Aside from building design improvements that can be tricky to implement in older buildings, green initiatives can be applied everywhere. As an event planner, don’t forget to look for these.

Indeed, instead of providing individual plastic containers for soap, shampoo, conditioner, lotion, etc., venues and hotels can use dispensers that can be refilled. Installing occupancy sensors to deactivate lights and climate control automatically when nobody uses the room can also help.

Embracing recycling helps hotels and venues manage their waste more efficiently. So look for places that have banned single-use plastic (31% of hotels have already done that), that have recycling bins around the site even in guests rooms, encourage guests to reuse towels and bedding if they stay a few days, provide bathroom papers made of recycled content fiber, etc.

Implement a zero-waste plan for your event 

The easiest way to make sure you can reduce the amount of waste ending up in the landfill is to reduce what you bring on-site for your event.

Suppliers and exhibitors can help you in that respect by taking steps to reduce their own waste. For example, exhibitors can eliminate give-aways that more often than not end up being thrown away. You can also encourage them to ditch brochures and printed materials if you provide an event app where the attendees can find all the information they need.

Talking about technology, you can make it easier to go paperless by sending email invitations or using digital ticketing. No more paper invitations or tickets! All relevant information can be made available online through the event website (agenda, list of exhibitors, information about conferences, etc.) and later on an event app.

Much of the food waste occurs when the guest count is off or because event organizers fear there won’t be enough food for their guests. Make sure you review your attendance history and update your orders accordingly. Remember, the excess will end up in waste, so don’t be afraid to reduce your surplus margins!

Partnering with local non-profits or charities that can safely transport and donate leftovers is another avenue to explore. Again, you can do this in collaboration with your caterer or the venue, which might already have programs for that, and organizations they work with on a regular basis.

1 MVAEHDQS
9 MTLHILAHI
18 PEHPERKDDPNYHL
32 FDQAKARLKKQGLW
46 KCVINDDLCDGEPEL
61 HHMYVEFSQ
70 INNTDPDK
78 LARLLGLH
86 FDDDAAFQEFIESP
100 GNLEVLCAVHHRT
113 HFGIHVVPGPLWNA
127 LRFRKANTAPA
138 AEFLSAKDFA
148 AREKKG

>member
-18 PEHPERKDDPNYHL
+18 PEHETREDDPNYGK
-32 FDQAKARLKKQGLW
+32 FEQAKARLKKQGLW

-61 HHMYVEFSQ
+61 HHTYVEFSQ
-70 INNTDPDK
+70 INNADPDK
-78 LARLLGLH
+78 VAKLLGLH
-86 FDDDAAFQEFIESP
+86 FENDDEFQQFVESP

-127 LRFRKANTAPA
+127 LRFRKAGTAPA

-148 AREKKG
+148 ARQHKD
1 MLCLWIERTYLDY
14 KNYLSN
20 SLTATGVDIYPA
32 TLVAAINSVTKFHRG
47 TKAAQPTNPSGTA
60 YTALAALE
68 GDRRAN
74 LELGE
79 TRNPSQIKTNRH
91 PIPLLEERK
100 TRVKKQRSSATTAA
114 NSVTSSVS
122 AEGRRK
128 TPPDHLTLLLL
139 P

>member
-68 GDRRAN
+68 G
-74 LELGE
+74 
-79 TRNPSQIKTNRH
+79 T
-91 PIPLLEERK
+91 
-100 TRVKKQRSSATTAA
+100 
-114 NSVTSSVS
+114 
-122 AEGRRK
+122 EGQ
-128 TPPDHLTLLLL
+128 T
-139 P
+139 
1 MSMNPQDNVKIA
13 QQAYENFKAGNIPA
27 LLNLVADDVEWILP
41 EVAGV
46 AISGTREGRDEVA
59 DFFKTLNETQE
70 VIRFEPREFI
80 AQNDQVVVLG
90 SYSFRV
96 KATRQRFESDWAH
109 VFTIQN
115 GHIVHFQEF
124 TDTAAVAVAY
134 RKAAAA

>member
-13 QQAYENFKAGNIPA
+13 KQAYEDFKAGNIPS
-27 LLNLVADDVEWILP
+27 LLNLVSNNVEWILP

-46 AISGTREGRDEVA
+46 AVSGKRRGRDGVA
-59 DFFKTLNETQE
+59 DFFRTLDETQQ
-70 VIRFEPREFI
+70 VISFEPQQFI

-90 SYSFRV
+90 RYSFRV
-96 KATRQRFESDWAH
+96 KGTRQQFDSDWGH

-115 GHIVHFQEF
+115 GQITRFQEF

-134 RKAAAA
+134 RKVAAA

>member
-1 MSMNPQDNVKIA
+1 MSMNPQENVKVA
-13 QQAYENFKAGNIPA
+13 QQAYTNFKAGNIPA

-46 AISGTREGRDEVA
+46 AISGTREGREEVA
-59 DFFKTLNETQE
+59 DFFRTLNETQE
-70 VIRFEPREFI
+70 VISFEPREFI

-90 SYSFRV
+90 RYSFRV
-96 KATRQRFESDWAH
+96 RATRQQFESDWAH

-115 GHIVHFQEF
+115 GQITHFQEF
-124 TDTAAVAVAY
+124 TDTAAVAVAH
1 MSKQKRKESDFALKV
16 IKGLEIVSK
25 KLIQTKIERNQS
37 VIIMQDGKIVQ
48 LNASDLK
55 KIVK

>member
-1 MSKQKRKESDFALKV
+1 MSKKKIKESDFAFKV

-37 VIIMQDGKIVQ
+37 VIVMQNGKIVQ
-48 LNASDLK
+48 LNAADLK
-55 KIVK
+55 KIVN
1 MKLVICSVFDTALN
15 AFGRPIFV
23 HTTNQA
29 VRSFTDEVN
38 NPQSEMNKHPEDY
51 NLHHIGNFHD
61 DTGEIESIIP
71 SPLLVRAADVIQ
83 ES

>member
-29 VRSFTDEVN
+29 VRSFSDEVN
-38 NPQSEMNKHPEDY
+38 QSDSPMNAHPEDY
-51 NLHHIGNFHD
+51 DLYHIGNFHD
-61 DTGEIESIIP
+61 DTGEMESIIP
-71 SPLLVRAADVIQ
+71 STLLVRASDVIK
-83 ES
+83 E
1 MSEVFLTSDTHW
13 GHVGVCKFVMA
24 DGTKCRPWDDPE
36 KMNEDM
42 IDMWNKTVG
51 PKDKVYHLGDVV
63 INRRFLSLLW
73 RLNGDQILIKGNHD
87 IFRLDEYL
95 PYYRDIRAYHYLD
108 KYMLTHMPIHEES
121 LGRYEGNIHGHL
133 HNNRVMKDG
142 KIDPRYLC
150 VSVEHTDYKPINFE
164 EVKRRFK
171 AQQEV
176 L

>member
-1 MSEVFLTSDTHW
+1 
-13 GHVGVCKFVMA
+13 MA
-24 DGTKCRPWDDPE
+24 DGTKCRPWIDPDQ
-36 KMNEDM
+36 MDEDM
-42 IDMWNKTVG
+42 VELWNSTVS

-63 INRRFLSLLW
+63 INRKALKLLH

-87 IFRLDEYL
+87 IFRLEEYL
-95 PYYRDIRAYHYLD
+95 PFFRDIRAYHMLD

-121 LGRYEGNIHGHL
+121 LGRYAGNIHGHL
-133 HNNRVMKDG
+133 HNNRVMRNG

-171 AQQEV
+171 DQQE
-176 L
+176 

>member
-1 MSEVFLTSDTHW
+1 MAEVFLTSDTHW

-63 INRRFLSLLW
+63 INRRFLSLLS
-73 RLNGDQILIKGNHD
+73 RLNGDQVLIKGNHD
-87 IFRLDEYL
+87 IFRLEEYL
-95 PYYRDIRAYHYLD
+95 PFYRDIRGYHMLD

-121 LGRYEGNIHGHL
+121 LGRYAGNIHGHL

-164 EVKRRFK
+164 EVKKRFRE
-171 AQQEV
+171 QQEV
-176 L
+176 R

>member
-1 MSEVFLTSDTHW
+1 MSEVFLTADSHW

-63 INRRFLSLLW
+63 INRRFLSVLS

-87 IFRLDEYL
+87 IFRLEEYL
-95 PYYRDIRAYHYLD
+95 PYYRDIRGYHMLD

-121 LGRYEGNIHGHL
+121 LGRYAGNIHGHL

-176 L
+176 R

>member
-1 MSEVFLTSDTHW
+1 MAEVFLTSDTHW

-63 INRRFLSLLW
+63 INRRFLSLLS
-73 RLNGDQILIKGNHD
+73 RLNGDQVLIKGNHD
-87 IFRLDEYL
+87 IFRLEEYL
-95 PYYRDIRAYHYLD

Photo by Joel Muniz on Unsplash


Your venue or hotel might also have a waste recycling program or be actively composting their excess food. Checking with them during your selection phase will be worth it.

To eliminate packaging as much as possible, consider ordering in bulk.

Use water stations rather than bottled water or pitchers and glasses in meeting spaces.

Try to avoid anything disposable and choose recyclable materials, reusable or biodegradable cups, straws, etc. 

Finally, make it easy for your attendees to recycle, or they might not do it. For example, trash and recycling bins should be easily recognizable and distinguishable. No guesswork there for your guests!

At Totm exposition, as a designer and manufacturer of trade show booths, we recognize the impact our industry has on the environment and try to minimize our footprint by taking concrete steps to maximize the recycling of our materials.

Go local, organic, and seasonal

For your menus, partner with your caterer to choose produce that is locally grown, seasonal, or organic, whenever possible. Maybe your venue grows its own food on-site: the Green Lodging Trends Report showed that, in 2018, 43% of hotels in their panel were doing so. Maybe they can connect you with local food vendors that can help you with that. 



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You can also take advantage of people’s newfound love for special diets and offer more plant-based meals for your vegetarian and vegan attendees. That will help reduce the overall prevalence of beef in your menus, and this is a good thing for the environment, as studies have shown that producing a pound of beef requires 1,799 gallons of water and releases about 22 lbs of carbon.

In conclusion

Picking the right partners goes a long way in helping you with your goals, especially in making your events greener. Ask them from the start (selection process) what their procedures and practices are regarding sustainability. Also, perfection doesn’t exist, so don’t try to tackle all the issues at once. Instead, go step by step and keep track of your actions. You will see progress! 

As we’ve seen, you can make many choices during the event process that will help you reduce the impact of your event on the environment. But bear in mind that the COVID-19 pandemic has made recycling and waste reduction more complicated. Event planners have to deal with more waste than before in the form of face masks, cleaning wipes, disposable packaging for food, and service ware. Therefore, don’t rely too much on recycling, but more on reducing at the source.